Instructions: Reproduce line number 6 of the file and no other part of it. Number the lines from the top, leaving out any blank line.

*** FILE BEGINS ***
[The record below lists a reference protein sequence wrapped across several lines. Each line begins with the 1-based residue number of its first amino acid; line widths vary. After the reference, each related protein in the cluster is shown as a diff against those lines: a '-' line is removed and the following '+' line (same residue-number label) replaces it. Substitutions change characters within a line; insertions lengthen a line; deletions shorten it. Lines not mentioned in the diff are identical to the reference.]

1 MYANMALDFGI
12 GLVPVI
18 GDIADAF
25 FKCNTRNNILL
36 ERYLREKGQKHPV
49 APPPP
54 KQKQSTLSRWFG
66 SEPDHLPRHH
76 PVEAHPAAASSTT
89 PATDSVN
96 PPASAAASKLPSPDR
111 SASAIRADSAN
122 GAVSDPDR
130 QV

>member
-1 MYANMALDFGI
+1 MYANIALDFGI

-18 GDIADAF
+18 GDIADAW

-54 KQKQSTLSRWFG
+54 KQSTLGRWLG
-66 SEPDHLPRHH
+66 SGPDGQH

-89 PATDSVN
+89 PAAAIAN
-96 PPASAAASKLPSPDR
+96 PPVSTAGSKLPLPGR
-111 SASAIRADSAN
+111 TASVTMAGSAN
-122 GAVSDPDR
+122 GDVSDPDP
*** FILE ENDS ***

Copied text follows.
36 ERYLREKGQKHPV